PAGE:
Modified percutaneous biopsy of the spine: improvement of the technique
Daniele Marruzzo, Fabrizio Mancini, Vittorio Ricciuti, Francesca Romana Barbieri, Roberta Preziosi, Serena Pagano, Riccardo Antonio Ricciuti
December 2022, pp 1 - 7 Ideas and Technical Innovations Read Full Article 10.1007/s00586-022-07384-8
First Online: 07 December 2022
Biopsy of the spine can be performed by open surgery or percutaneous needle sampling. The first has the highest diagnostic yield while the second is a less invasive procedure with lower rate of complications and shorter hospitalization time. We described a modified technique of percutaneous biopsy using semi-rigid grasping forceps that may offer the advantages of both, open and minimally invasive surgery.
Thirty consecutive patients with spinal lesions requiring biopsy were admitted to Neurosurgical Unit of Belcolle Hospital (Viterbo, Italy) from January 2017 to September 2021. There was a suspicion of spondylodiscitis in 25 cases and of tumor in 5 cases. Percutanous trans-pedicular spine biopsy has been performed using this new semi-rigid grasping forceps. Combining the opening width, jaw length and full 360° rotation, the device allows a wide and precise sampling.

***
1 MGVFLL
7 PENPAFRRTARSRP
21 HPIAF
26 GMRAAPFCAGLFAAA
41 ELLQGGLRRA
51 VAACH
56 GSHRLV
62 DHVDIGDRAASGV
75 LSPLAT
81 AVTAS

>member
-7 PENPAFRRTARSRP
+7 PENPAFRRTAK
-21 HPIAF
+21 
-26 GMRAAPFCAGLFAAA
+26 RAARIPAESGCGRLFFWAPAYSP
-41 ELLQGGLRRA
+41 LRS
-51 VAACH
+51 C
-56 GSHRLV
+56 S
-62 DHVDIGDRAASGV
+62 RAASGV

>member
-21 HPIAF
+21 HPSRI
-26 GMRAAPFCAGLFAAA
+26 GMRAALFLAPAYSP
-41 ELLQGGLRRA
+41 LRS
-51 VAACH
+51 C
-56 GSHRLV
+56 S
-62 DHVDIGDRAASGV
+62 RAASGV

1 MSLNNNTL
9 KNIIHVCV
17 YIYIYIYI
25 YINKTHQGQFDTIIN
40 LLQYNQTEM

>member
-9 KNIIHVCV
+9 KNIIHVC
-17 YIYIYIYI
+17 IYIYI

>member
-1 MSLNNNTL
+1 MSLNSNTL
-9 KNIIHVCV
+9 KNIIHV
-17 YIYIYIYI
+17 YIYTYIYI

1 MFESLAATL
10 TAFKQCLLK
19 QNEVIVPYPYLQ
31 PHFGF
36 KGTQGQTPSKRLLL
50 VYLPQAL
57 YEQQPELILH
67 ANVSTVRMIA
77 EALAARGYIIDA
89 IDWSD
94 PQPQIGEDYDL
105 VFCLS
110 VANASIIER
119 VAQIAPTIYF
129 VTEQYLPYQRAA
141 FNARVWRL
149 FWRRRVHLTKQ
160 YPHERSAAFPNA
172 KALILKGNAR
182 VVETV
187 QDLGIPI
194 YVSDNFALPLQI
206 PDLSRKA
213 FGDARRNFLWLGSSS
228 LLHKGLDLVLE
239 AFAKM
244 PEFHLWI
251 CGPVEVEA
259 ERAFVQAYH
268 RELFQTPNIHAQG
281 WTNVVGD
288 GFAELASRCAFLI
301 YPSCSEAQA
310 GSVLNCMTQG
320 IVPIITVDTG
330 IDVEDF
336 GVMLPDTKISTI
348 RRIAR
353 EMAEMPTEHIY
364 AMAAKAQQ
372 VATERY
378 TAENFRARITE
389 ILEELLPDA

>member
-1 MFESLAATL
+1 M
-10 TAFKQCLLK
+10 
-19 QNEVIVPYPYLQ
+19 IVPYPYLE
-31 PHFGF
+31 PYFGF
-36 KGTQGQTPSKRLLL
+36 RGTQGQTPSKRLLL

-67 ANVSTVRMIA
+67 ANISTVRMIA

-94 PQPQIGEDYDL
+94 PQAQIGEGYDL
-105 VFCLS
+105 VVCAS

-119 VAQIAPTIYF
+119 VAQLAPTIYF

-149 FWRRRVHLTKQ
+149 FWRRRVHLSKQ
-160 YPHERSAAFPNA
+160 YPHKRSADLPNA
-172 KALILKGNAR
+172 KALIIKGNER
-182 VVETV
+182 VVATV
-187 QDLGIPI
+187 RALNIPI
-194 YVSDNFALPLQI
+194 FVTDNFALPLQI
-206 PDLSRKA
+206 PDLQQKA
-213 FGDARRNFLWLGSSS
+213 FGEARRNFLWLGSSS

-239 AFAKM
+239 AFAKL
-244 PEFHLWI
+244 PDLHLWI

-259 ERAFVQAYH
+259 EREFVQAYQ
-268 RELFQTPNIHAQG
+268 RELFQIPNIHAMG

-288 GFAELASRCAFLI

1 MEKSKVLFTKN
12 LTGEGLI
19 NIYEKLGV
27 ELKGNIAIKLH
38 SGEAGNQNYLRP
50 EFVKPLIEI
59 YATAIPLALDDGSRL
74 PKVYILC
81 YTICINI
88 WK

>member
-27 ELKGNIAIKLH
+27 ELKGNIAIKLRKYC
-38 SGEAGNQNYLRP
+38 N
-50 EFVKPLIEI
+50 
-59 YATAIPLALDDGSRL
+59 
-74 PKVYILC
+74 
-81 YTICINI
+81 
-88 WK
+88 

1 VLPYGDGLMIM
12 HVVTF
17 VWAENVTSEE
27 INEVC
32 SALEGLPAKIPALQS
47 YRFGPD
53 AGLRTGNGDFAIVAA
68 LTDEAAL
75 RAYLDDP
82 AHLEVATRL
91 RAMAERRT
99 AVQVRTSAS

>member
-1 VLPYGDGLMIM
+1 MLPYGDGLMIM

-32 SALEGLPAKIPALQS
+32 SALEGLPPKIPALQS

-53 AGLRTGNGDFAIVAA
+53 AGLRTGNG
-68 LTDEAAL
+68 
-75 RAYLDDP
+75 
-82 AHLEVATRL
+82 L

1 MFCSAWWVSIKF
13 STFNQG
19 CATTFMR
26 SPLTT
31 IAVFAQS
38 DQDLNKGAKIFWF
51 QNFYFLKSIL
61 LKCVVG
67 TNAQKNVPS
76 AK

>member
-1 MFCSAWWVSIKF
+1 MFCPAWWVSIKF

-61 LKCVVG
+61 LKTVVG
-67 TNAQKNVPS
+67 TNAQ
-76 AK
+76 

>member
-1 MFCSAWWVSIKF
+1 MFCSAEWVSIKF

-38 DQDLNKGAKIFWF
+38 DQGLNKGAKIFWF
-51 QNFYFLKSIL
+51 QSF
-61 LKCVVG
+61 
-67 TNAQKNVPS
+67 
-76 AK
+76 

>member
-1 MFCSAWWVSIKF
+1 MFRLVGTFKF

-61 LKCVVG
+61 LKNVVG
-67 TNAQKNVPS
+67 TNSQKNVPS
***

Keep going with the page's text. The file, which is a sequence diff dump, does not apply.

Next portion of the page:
Sampling was sufficient in all cases (100%); tumors was observed in 5 cases (16.7%%) with a percentage of definitive histopathologic diagnosis of 100% (n = 5); among the remaining patients histological examination yielded a diagnosis of spinal infection in 25 cases (100%), and microbiologic culture provided an aetiologic diagnosis in 23 cases (92%). All procedures were well tolerated, and no postoperative complications were observed. Levels involved included: thoracic (T5-T9) in 8 cases, thoracolumbar junction (T10-L2) in 12 cases and lumbar (L3-L5) in 10 cases.
Percutaneous biopsy with the semi-rigid grasping forceps is a safe and effective procedure that can be used for diagnosis of both infectious and tumor lesions of the spine. It allows to obtain a larger specimen volume and to use a multidirectional trajectory for sampling, resulting in a minimally invasive technique with strong ability to yield etiologic diagnosis.
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